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HPV vaccine pays off for pre-adolescents but long-term value remains uncertain

August 21, 2008 |  2:32 pm

The makers of a new vaccine aimed at protecting against cervical cancer are aggressively advertising Gardasil for a wide range of girls and young women, and many state and national officials are calling for broad public campaigns of inoculation with Gardasil. But private insurers and administrators of public insurance programs such as Medicaid are debating whether inoculating women with the costly vaccine will pay off in long-term healthcare costs.

     A new study published in the New England Journal of Medicine says it will -- if you inoculate girls at age 12, presumably before they become sexually active.

    That's not the only if, and the other conditions that make widespread inoculation with Gardasil a good bet are big ifs, writes Dr. Charlotte J. Haug in an editorial published alongside the study. The latest economic calculation of widespread Gardasil vaccination for young women assumed that Gardasil provides lifelong immunity from Human Papilloma Virus (HPV), which can give rise to cancerous lesions in the cervix -- an assumption not yet proven. It assumed that vaccinated women would still get pap smears to screen for early signs of cervical cancer -- a prediction not yet borne out in practice. And it assumed that nature will not respond to the new vaccine by devising clever ways to work around it by, for instance, spawning vaccine-resistant forms of cancer-causing HPV. That's something that is not likely to be known for many years. (For a recent discussion of issues surrounding this, check out an Aug. 11 Health section story by Linda Marsa and one Aug. 19 in the New York Times by Elisabeth Rosenthal.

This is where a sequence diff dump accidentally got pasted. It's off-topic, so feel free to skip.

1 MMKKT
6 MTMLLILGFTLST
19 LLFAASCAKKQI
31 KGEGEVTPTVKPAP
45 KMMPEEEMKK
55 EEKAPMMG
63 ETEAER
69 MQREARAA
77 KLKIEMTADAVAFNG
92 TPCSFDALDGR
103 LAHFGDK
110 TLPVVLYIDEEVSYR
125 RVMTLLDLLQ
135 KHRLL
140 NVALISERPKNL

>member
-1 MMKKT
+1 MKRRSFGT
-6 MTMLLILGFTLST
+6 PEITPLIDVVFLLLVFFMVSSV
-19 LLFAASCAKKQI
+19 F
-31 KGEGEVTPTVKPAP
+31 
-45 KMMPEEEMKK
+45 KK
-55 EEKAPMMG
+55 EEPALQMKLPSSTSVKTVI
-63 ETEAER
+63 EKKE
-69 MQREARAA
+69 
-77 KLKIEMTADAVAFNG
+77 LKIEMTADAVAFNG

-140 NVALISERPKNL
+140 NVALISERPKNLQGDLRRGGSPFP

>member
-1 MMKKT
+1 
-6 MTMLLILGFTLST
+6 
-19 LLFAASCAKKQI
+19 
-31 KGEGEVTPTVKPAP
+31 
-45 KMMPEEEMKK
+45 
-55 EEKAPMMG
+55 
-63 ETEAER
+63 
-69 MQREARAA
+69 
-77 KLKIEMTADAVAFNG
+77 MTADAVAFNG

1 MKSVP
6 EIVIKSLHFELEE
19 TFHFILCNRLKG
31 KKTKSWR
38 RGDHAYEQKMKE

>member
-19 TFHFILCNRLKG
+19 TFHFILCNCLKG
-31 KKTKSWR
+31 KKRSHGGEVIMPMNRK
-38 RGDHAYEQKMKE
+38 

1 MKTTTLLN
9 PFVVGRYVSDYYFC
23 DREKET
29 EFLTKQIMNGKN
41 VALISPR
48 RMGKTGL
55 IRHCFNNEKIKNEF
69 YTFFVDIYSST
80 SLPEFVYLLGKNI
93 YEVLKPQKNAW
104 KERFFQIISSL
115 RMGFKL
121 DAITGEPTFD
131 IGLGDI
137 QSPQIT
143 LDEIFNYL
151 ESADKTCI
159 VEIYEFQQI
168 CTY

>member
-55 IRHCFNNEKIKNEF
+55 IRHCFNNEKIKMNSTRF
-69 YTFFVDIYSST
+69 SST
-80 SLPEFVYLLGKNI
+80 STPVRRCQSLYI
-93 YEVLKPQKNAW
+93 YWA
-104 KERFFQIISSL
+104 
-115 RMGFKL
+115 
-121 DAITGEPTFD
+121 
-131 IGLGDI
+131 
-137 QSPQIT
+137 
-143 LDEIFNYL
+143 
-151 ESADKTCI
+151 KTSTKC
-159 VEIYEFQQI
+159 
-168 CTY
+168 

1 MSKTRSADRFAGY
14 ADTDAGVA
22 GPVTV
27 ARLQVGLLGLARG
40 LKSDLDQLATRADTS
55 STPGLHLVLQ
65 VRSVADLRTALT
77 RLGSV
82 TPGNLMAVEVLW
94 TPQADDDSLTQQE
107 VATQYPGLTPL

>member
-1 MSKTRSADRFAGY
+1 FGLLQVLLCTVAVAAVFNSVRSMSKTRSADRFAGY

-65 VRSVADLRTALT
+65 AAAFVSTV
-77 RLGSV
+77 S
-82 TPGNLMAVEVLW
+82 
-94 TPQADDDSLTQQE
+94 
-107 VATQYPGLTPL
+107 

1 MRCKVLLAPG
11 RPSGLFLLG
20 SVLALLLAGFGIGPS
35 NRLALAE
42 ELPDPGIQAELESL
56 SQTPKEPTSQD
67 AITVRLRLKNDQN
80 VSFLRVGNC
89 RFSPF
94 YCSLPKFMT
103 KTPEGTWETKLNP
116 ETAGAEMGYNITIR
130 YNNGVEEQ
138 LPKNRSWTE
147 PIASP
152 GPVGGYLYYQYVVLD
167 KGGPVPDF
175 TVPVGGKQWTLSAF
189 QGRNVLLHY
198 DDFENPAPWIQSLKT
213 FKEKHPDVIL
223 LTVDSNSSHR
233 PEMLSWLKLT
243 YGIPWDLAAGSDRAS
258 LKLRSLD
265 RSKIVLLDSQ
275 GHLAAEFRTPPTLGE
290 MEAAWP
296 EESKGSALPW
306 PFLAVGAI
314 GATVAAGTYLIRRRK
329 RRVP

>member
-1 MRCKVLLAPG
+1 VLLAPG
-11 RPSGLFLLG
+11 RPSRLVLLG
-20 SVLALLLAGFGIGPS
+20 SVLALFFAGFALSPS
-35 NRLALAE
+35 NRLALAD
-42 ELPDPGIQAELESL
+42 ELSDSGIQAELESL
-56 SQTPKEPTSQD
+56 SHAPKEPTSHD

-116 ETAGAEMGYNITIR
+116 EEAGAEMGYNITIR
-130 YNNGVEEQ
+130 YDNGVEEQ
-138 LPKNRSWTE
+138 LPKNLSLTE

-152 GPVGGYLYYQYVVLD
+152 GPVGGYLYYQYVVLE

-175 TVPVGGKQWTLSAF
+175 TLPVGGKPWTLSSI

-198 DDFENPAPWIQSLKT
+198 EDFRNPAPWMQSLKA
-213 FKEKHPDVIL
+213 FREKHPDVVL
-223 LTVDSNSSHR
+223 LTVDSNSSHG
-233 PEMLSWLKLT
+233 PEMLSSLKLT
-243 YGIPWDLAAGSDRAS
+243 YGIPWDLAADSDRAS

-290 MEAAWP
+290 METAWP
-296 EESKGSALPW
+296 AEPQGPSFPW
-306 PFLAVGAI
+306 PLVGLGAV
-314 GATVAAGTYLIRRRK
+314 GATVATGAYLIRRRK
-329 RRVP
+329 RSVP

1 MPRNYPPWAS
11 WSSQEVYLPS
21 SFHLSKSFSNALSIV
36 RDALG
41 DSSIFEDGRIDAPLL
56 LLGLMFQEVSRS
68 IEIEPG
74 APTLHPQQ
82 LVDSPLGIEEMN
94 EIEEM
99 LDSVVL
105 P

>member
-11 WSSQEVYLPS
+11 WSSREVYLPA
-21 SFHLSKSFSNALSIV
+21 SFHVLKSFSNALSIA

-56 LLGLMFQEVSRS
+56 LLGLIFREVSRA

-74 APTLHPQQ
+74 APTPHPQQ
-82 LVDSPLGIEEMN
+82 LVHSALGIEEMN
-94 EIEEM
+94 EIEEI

"With so many essential questions still unanswered, there is good reason to be cautious about introducing large-scale vaccination programs," writes Haug, who is editor-in-chief of the Journal of the Norwegian Medical Assn.

   Also raising concerns about widespread vaccination with Gardasil are reports made to the federal government of a range of health problems experienced by women newly vaccinated with Gardasil, although cause and effect have not been established.

-- Melissa Healy